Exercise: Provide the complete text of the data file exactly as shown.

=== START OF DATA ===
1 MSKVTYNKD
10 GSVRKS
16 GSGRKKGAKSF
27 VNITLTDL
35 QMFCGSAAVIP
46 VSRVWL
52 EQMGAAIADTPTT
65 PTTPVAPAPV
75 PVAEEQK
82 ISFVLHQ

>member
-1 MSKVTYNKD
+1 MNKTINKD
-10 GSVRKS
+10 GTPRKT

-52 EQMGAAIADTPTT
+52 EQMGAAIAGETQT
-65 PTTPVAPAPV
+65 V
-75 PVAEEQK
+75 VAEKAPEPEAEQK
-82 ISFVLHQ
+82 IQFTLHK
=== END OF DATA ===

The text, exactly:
1 MSKVTYNKD
10 GSVRKS
16 GSGRKKGAKSF
27 VNITLTDL
35 QMFCGSAAVIP
46 VSRVWL
52 EQMGAAIADTPTT
65 PTTPVAPAPV
75 PVAEEQK
82 ISFVLHQ

>member
-1 MSKVTYNKD
+1 MNKTINKD
-10 GSVRKS
+10 GTPRKT

-52 EQMGAAIADTPTT
+52 EQMGAAIAGETQT
-65 PTTPVAPAPV
+65 V
-75 PVAEEQK
+75 VAEKAPEPEAEQK
-82 ISFVLHQ
+82 IQFTLHK